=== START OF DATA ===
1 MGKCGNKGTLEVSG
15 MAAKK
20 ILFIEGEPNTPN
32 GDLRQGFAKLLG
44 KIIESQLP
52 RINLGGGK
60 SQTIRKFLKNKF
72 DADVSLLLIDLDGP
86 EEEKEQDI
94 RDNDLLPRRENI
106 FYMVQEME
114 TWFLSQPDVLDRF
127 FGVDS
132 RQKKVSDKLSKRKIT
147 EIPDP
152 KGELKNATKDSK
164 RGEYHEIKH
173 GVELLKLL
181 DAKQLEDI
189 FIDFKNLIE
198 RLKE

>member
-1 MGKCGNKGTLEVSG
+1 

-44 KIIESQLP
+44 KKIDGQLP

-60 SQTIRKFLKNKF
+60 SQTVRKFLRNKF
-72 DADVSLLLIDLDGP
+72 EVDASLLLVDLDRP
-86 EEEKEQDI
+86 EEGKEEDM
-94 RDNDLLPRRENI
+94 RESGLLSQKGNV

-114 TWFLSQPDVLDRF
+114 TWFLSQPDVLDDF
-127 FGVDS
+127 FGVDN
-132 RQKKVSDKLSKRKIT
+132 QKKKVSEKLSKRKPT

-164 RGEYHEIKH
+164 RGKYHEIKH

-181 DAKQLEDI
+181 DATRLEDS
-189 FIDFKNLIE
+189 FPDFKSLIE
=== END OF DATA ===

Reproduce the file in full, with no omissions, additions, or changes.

1 MGKCGNKGTLEVSG
15 MAAKK
20 ILFIEGEPNTPN
32 GDLRQGFAKLLG
44 KIIESQLP
52 RINLGGGK
60 SQTIRKFLKNKF
72 DADVSLLLIDLDGP
86 EEEKEQDI
94 RDNDLLPRRENI
106 FYMVQEME
114 TWFLSQPDVLDRF
127 FGVDS
132 RQKKVSDKLSKRKIT
147 EIPDP
152 KGELKNATKDSK
164 RGEYHEIKH
173 GVELLKLL
181 DAKQLEDI
189 FIDFKNLIE
198 RLKE

>member
-1 MGKCGNKGTLEVSG
+1 

-44 KIIESQLP
+44 KKIDGQLP

-60 SQTIRKFLKNKF
+60 SQTVRKFLRNKF
-72 DADVSLLLIDLDGP
+72 EVDASLLLVDLDRP
-86 EEEKEQDI
+86 EEGKEEDM
-94 RDNDLLPRRENI
+94 RESGLLSQKGNV

-114 TWFLSQPDVLDRF
+114 TWFLSQPDVLDDF
-127 FGVDS
+127 FGVDN
-132 RQKKVSDKLSKRKIT
+132 QKKKVSEKLSKRKPT

-164 RGEYHEIKH
+164 RGKYHEIKH

-181 DAKQLEDI
+181 DATRLEDS
-189 FIDFKNLIE
+189 FPDFKSLIE